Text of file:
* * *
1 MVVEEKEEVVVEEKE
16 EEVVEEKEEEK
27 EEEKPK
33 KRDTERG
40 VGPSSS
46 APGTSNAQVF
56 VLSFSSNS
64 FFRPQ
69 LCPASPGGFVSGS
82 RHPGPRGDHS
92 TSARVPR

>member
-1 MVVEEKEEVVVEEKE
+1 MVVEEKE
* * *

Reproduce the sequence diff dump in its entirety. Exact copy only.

1 MVVEEKEEVVVEEKE
16 EEVVEEKEEEK
27 EEEKPK
33 KRDTERG
40 VGPSSS
46 APGTSNAQVF
56 VLSFSSNS
64 FFRPQ
69 LCPASPGGFVSGS
82 RHPGPRGDHS
92 TSARVPR

>member
-1 MVVEEKEEVVVEEKE
+1 MVVEEKE